There are two green flags that told me the ALSI was going to go up.
Two green flags which signalled a buy on the ALSI
Green flag #1:
The ALSI broke above the downtrend (Blue line) for the first time on 18 April 2018.
Green flag #2:
The ALSI then went down to test the same Blue line, where I expected a bounce.
We got this bounce, as there was more buying than selling.
Normally when the ALSI goes back to test a trend line, you’ll see it bounce off it and move up. You have to spot these trend lines to not miss these kind of opportunities.
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“I heard the JSE All Share Top 40 Index is ‘technically strong’ at the moment. Can you explain what this means as it seems to be a common saying among traders?”
A ‘technically strong’ index means the index is moving in a continuous uptrend.
It’s important for you to understand this phrase, because the words “technical” and “Strong” gives you two critical pieces of information.
Whenever you hear a trader or an analyst using the word ‘technical’, they are referring to the historical price chart of a market or a stock.
When we say a stock or a market is technically ‘strong’, it means the price has been moving in a strong up trend.
Since 2 April 2018 up to 15 May 2018 the JSE All Share Index was ‘technically strong’. We see this as the market moved in an uptrend from 48,424 up to 52,600 on the price chart.
“You wrote about the 200 Day Moving average this week. I applied it to my chart and I have to say, it works like an absolute charm. But there’s still one thing I don’t understand. How does price gravitate around the moving average and can you give examples with different moving averages?”
If we go back to the article
and the Q&A
, you’ll remember that a moving average is just a line that shows you the average closing prices over a chosen number of days.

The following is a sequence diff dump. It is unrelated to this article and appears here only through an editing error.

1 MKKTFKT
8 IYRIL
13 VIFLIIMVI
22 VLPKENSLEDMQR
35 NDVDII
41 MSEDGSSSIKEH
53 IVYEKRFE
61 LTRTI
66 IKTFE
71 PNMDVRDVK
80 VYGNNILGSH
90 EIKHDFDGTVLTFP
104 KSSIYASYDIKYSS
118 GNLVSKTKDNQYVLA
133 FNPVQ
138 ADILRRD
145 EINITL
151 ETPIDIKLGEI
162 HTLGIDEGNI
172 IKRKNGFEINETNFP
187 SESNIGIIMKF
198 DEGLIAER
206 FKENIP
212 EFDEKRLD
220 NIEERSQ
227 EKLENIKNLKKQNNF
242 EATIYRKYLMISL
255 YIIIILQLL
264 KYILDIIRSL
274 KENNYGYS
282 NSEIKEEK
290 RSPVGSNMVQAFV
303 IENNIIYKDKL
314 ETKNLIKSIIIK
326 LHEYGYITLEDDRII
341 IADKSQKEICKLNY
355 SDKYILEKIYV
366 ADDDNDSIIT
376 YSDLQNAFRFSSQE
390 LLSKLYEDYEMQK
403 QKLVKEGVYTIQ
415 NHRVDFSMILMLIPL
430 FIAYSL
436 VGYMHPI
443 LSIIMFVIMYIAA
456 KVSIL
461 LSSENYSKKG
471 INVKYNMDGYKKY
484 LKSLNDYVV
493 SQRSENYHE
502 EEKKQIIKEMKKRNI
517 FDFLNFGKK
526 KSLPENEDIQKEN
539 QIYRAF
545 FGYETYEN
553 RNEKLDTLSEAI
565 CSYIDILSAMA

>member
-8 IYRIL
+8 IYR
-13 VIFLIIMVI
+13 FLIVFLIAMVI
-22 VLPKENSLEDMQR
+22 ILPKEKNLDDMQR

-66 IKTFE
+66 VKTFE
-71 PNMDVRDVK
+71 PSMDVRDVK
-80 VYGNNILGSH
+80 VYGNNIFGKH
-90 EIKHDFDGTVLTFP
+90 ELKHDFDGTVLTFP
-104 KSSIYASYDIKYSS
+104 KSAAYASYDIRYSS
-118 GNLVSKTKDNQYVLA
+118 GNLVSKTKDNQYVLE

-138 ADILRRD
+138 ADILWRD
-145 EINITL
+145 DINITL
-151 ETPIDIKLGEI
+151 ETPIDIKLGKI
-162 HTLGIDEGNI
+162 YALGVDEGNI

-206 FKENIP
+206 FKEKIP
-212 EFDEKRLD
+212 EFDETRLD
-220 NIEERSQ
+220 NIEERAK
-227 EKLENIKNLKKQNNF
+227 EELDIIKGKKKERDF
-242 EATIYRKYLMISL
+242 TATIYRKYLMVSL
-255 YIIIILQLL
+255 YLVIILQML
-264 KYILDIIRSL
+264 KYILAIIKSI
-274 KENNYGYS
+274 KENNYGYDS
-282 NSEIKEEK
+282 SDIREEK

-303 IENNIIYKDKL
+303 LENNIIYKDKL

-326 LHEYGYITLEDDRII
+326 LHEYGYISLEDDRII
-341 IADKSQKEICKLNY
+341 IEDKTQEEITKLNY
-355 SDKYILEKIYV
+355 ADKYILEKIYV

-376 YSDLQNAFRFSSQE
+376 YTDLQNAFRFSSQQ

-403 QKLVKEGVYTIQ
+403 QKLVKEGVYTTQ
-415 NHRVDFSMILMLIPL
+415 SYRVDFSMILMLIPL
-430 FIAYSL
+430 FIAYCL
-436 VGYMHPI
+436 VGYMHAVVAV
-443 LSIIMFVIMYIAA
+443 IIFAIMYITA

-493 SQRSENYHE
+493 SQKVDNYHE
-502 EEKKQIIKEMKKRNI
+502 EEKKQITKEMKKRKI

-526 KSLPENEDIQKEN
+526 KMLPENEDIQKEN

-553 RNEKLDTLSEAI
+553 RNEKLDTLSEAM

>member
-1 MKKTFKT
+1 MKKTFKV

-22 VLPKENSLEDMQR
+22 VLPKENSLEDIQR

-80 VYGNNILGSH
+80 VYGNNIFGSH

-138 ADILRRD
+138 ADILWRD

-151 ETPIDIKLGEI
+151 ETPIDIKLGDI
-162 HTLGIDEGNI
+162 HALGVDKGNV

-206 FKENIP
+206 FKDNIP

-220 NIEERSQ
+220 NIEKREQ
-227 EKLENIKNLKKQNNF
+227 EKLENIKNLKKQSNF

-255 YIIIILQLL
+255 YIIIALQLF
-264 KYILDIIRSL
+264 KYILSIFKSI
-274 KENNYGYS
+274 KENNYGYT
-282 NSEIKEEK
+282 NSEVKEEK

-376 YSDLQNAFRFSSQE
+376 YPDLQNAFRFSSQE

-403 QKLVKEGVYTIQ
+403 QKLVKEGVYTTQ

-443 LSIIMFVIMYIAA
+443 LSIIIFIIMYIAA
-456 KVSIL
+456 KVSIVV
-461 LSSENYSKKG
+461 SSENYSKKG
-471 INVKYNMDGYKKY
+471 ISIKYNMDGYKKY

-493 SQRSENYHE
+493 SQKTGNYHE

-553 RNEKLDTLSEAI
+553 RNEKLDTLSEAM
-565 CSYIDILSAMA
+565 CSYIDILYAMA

This means when you add a moving average on the chart, you’ll see the line will smooth out the noise within a chart.
Let’s take three moving averages as an example and compare them using the same Shoprite price chart from this week…
We’ll use a short moving average (5MA- Red line), medium moving average (30MA- Green line) and a long moving average (200MA – Blue line).
You can clearly see that the price gravitates on the shorter 5 Day Moving Average (Red line) closer as it’s only taking 5 days of average closing prices at a time.
The 30 Day Moving Average (Green line) is smoother and price gravitates on it more gradually compared to with the 5MA.
Whereas with the longer 200MA, which is the smoothest of them, price gravitates towards it, above it and below it when the overall trend changes.
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“Timon in the news I heard that the ALSI went through a short-squeeze on Wednesday, 30 May 2018. What is a short-squeeze and did you know about this when you told your Red Hot Storm Traders to buy the ALSI?”
Here’s Investopedia’s definition of a short-squeeze.
“A short squeeze is a situation in which a heavily shorted stock or commodity moves sharply higher, forcing more short sellers to close out their short positions and adding to the upward pressure on the stock.”
Basically a short-squeeze is when the buyers take over the sellers which drives the market up.
Traders who ‘short’ the market, sell at a high price and hope to buy at a lower price for a profit.
But the short-squeeze on the ALSI, resulted in the ‘short’ traders being closed out where they took losses.
Let’s zoom into the ALSI on 30 May 2018 to see what happened…
The ALSI on 30 May 2018, opened at 49,700 and throughout the day the sellers ‘shorters’ drove the market down to 49,120.
But at the end of the day, the buyers overpowered the sellers, which then drove the ALSI back up to 49,655.
We say the short sellers were ‘squeezed out’ as the buyers beat the sellers.
To answer whether I saw the short-squeeze and took action on it, yes I was well aware of the short-squeeze candle.
When you see a candle like this, there’s normally a turnaround in price, which will cause the market to stop dropping and start rising.
Always remember, “Wisdom yields Wealth”